Kemin launches clean-label preservative at cereals market

By Shane Starling

- Last updated on GMT

Related tags: European union, Food

Kemin launches  clean-label preservative at cereals market
Kemin has debuted a clean-label version of its Fortium rosemary extract in the cereals market, with initial tests showing product integrity after three months compared to controls.

Fortium R20, approved in the European Union under the flavourings directive, is used in meat and poultry, snack foods and confectionary products with Kemin aiming to add granola cereals and cereal bars to the portfolio.

Kemin marketing specialist Kelly Devadder said the US-sourced and EU-manufactured ingredient had demonstrated the ability to completely repel oxidation in granola cereals at three months, while untreated products were oxidating after one month.

Accelerated projections showed shelf-life was maintained at one year or more with products at 40 degrees celsius.

Sensory tests had yielded no issues in taste or texture, she said.

E free

“There is a growing demand for clean-label products and this is natural solution that we believe is superior to other ingredients because of the total vertical integration we possess,” ​Devadder told FoodNavigator. “This is an E-number-free flavour with antioxidant properties.”

She said it could replace other ingredients such as tocopherols which could be more expensive, along with other synthetic antioxidants. But Devadder declined to reveal pricing scales for Fortium R20 for cereals, while emphasising the vertical integration as a point of differentiation.

The company noted that lipid-heavy cereals were susceptible to oxidation.

In a statement, Frank D’Hondt, business director in Europe for the Food Technologies division of Kemin Industries, highlighted the patented protection of the offering.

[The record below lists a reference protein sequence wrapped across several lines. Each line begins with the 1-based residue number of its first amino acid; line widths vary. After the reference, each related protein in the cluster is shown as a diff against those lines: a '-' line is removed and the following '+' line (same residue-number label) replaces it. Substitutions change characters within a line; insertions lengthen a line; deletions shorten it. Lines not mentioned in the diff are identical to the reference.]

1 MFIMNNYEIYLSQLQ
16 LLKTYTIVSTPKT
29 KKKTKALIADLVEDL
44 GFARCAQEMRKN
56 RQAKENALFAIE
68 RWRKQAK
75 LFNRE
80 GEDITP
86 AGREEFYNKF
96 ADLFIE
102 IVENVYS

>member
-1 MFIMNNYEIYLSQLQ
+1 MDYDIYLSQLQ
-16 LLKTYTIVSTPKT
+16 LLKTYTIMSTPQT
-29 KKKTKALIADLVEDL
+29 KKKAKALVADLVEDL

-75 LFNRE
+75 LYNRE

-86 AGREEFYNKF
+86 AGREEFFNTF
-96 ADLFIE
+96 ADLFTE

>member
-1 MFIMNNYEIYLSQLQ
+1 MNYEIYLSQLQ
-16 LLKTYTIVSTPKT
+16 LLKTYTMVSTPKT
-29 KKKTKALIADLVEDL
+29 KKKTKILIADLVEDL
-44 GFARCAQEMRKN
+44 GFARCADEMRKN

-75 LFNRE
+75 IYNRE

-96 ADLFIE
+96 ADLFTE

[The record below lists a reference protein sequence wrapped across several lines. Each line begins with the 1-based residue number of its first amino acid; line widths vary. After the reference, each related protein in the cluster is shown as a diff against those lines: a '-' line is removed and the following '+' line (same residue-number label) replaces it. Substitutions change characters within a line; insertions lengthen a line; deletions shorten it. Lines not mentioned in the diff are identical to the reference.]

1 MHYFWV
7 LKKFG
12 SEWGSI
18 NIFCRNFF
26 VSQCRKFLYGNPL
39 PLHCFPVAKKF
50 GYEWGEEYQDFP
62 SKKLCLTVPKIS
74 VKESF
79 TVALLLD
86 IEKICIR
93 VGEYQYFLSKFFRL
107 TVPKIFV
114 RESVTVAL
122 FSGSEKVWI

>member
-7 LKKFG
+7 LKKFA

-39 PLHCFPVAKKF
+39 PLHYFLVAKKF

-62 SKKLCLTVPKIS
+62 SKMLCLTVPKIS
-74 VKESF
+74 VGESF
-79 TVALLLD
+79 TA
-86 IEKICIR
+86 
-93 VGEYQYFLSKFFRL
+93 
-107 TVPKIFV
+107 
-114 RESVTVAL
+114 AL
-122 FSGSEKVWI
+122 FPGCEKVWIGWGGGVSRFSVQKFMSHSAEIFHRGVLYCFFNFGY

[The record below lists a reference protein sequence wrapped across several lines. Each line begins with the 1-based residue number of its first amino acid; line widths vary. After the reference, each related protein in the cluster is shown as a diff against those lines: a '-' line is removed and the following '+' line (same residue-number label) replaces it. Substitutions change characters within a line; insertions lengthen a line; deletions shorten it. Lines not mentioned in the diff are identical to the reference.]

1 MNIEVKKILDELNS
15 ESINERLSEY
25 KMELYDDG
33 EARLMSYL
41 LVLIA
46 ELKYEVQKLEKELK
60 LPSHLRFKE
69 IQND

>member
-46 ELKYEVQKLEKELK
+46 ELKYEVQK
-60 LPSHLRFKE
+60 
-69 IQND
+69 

“This vertical integration and patented manufacturing process means we not only provide natural products that are label friendly, but natural products that are also safe, efficacious and consistent in their performance,”​ he said.

EU approved

Last year some rosemary extracts gained official EU recognition as safe and effective antioxidants for food preservation, after a 14-year campaign mounted by three rosemary extract producers – Naturex, Robertet and Raps.

It confirmed the European Food Safety Authority (EFSA) opinion issued in March 2008 that “dietary exposure resulting from the proposed uses and use levels were of no safety concern.”

But they do not relate to Kemin's offering, which as a clean-label ingredient, is classified under the flavours directive.

Correction: This story has been amended because it originally stated Kemin's offering was an antioxidant, when it is in fact a flavour.

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1 comment

Rosemary extracts and E 392 rosemary extracts

Posted by Dirk Cremer,

This article raises a few regulatory questions... Focussing on markting claims only: I note that several rosemary extracts had been positively safety assessed by EFSA in 2008. Those rosemary extracts were authorised with a legal specification (Directive 2010/67/EU) as E 392 in the EU for a number of food uses as an antioxidant.
This "clean label" version of rosemary extract, "approved under the flavourings directive", does not meet the E 392 specification for rosemary extract as it is claimed to be an "E-number free antioxidant solution".
If two kinds of rosemary extracts are offered to the food industry, both obviously for the same purpose (antioxidant), I understand that the one not meeting E 392 specification is the "cleaner" one for labelling (marketing) purposes, however which of these is the more "natural" one?

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